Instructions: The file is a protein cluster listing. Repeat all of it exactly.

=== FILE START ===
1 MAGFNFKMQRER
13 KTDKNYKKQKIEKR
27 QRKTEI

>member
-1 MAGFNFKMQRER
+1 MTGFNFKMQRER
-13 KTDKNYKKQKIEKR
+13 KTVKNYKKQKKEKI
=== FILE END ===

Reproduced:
1 MAGFNFKMQRER
13 KTDKNYKKQKIEKR
27 QRKTEI

>member
-1 MAGFNFKMQRER
+1 MTGFNFKMQRER
-13 KTDKNYKKQKIEKR
+13 KTVKNYKKQKKEKI